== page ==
Reviews

The colour of hope

Despite being written during the dark days of the pandemic, The Colour of Hope is full of beauty and splendour – based upon a simple idea: what makes people happy?

Former Young Poet of the Year, Jen Feroze, started the collection by writing a poem for a friend based upon three things which brought her joy. This evolved into forty-five heartfelt poems for forty-five women in the poet’s life, each unique yet echoing similar sentiments and images.

This book is a treasure chest stuffed with jewels. The poet’s ability to capture a moment and give it lasting definition is masterful, and though each poem is personal, the moments and objects are universally meaningful.

In poetry, repeated expressions and familiar symbols are sometimes ringed with a red pen, but here they take on the freshness of their original meaning. Bring on your rainbows, flowers, dawn skies, your sun-bathed afternoons, laughter and bubbles – for these are the things which have made our everyday beautiful during this time.

There are so many golden lines I wanted to pull off the page and hold close to my heart, as in ‘For Andri’:

‘This is a howl for summer unfettered. / For ageless hot nights, rich beats, / for salted hair and perfumed sky / and the ballroom of the stars’

‘FOR ANDRI’

The poet’s writings are evocative and full of wonder:

‘The warm winding of cats / like smoke around my ankles […] / In the hazy blue distance / the mountains rise. Cold and certain. / Full of their own stories.’

‘for sarah’

Born out of friendship, more than once in this collection we drink tea, sit a while, are drawn to small observations which imply shared time.

 ‘We’ll sip lemon-scented tea, / while the bees play drowsy symphonies / among the young flowers, / and the sun slips away to other gardens, / other distant shorelines.’

‘for gayle’

Food and drink must have featured on many lists, as a large number of these poems appeal to the sense of taste:

‘salt-bite of squid, lemon tanged; / bread that drips with golden oil, / sun-warmed green olives, / bigger than a thumb.’

‘For charlene’

My mouth is watering. Then there’s the (much missed) communal eating in ‘For Kate’:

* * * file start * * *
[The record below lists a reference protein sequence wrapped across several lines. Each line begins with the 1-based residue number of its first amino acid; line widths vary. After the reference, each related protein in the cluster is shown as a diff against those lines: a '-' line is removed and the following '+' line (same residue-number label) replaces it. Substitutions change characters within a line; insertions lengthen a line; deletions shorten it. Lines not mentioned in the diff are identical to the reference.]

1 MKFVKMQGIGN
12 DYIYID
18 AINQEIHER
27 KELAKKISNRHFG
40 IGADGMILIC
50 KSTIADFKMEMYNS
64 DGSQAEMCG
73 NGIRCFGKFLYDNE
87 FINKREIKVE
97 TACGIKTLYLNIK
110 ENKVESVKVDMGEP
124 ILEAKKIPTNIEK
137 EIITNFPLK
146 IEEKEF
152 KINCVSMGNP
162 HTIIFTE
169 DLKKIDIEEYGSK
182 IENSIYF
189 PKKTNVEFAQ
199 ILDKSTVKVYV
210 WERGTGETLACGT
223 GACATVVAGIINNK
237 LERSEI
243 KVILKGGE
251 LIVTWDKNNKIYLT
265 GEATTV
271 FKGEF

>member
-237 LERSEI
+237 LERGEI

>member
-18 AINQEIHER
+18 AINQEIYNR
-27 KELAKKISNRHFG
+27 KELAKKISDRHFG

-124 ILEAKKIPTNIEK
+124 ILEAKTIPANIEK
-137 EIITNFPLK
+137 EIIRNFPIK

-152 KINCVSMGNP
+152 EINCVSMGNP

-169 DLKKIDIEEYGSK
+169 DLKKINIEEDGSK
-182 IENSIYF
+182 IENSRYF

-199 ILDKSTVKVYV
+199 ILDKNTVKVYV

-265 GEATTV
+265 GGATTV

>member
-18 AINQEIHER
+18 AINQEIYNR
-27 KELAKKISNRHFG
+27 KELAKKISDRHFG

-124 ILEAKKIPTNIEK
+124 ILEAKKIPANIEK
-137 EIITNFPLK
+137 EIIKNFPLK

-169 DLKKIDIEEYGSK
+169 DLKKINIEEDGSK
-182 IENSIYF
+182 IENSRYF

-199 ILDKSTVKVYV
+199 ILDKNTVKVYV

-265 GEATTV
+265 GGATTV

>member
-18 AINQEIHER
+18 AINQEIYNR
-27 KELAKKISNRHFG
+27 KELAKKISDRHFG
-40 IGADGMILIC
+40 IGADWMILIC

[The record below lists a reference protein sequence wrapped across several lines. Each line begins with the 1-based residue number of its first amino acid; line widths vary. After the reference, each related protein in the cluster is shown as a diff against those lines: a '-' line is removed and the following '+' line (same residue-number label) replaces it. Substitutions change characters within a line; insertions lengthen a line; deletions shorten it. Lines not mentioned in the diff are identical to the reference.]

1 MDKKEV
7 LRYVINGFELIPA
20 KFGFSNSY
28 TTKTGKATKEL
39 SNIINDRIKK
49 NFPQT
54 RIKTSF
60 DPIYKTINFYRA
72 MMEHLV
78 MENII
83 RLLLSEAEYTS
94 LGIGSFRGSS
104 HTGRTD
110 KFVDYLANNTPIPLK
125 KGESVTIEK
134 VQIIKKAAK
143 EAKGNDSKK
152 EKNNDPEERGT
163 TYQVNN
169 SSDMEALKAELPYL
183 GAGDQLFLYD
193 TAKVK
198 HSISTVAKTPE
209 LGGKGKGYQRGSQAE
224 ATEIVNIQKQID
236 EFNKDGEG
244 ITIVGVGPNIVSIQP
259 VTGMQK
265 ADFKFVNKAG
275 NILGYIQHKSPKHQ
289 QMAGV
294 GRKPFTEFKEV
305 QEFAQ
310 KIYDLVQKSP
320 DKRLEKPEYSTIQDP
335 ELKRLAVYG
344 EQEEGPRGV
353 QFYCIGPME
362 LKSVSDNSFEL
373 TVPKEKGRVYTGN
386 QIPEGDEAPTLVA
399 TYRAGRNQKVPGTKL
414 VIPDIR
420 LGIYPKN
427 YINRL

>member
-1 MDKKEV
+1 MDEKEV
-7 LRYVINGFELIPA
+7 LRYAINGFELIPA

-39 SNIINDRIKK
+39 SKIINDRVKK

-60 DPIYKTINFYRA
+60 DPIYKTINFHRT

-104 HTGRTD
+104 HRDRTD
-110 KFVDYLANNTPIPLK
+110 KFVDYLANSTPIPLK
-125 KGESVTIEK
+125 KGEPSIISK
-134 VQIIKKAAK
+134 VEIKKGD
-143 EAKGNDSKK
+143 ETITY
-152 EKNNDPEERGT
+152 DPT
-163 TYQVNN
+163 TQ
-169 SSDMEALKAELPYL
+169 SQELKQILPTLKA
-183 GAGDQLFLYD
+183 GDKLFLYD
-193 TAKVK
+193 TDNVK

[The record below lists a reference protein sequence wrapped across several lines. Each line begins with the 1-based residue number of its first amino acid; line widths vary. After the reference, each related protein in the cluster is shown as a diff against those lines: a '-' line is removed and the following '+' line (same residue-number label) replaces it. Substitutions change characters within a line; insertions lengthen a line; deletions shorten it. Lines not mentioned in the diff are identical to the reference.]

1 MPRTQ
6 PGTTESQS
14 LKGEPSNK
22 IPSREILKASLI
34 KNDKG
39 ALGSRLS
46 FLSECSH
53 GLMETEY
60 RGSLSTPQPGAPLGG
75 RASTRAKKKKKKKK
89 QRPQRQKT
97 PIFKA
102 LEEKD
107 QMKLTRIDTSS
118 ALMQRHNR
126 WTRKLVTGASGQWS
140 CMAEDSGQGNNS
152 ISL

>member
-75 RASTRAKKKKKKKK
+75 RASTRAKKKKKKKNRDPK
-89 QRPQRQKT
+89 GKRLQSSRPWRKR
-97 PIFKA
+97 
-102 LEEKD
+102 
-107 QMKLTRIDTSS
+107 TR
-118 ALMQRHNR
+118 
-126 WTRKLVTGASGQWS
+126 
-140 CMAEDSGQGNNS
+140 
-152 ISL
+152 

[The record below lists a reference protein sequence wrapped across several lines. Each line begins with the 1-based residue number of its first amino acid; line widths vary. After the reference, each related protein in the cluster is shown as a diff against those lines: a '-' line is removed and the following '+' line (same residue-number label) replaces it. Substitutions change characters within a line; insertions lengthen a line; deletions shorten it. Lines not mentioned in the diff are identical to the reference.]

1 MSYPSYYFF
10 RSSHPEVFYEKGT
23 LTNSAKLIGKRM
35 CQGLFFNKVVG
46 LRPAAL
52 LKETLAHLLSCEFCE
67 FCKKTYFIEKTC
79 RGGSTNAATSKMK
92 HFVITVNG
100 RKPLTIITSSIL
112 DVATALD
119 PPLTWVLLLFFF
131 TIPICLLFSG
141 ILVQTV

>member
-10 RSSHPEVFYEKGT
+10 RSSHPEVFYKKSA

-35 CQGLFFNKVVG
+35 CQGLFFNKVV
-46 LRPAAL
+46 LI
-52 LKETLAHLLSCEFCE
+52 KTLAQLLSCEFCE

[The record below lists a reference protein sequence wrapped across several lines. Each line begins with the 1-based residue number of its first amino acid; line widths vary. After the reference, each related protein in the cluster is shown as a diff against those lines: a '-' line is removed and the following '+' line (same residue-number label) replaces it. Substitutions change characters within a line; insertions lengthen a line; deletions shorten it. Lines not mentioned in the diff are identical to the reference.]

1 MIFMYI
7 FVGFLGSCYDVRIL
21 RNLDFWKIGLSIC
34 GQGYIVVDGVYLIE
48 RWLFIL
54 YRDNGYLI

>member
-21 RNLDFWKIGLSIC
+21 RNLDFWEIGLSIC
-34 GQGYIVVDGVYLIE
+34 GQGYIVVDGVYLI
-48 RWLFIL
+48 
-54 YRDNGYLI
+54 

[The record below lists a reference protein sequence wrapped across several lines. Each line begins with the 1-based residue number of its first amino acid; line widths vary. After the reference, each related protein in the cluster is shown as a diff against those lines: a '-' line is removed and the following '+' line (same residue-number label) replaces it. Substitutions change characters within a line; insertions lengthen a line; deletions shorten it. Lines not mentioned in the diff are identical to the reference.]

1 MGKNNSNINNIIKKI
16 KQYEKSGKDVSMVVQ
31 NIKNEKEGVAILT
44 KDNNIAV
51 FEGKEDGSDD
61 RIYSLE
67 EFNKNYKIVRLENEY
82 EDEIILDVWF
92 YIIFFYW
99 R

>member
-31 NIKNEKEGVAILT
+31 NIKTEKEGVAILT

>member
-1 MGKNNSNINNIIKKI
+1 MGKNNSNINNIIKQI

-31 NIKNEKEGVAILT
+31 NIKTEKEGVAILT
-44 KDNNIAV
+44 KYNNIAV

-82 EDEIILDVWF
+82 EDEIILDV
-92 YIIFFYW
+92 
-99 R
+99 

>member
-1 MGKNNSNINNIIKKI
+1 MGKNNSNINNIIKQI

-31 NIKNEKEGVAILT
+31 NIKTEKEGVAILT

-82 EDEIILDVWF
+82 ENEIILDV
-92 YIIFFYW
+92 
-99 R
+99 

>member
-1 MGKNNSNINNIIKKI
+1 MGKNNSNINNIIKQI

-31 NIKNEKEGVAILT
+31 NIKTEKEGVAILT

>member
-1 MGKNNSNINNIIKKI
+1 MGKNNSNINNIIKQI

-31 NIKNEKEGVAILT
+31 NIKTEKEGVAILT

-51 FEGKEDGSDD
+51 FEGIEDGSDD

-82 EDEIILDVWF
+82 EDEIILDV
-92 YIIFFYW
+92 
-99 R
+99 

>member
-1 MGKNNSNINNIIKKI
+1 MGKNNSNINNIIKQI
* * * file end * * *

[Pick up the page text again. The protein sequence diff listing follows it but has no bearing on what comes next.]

‘happy chatter / on full stomachs. Pass the bread, / mop the sauce – every last glossy drop.’

‘For kate’

The rousing of senses closely linked to memory is highly effective at sharing an experience with the reader.

My favourite poem of the collection is ‘For Sophie’, which captures the blurry haze of having young children, and cherishes the loveliness of an idle Sunday morning breakfast:

‘Instinctively wrapping you in our arms / and our duvet when it’s too early / for adult brains to be awake.’

‘Then pancakes, the hot drop / and sizzle of batter and bacon / in the pink heart of the kitchen. / Pools of syrup on the table. / No rush to be anywhere but here.’

‘for sophie’

The sounds of ‘hot drop’, ‘batter and bacon’, the simple imagery, and the sense of time slowing down is  pure and joyous. The lull of each line invites the reader to step into the picture and savour each moment alongside its subjects.

What a wonderful example Jen Feroze is setting here. In today’s world, we are surrounded by politics, opinion, scandal and unreachable expectations, so it’s hardly a surprise we’re leaving a pandemic and stepping into a mental health crisis. The Colour of Hope is an important reminder – that gratitude, friendship, and seeking refuge in what’s around us is paramount in being well.

This is beautiful writing, full of gorgeous moments, a wonderful book to give as a gift for any lovely lady in your life (including you). To echo the poet’s closing line of the foreword: ‘Here’s to resilience. Here’s to joy. Here’ to hope.’

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